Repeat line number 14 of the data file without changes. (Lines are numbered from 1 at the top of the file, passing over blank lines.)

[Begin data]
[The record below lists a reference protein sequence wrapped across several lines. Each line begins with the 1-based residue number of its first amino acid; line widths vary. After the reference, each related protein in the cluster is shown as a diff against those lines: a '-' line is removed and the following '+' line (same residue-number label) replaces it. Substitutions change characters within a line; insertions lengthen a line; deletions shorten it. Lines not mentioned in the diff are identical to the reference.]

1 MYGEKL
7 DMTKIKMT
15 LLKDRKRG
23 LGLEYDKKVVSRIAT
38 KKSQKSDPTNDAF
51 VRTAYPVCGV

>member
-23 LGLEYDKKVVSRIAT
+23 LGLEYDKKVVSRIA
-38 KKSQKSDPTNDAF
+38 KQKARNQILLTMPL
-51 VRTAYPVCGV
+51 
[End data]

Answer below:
+51 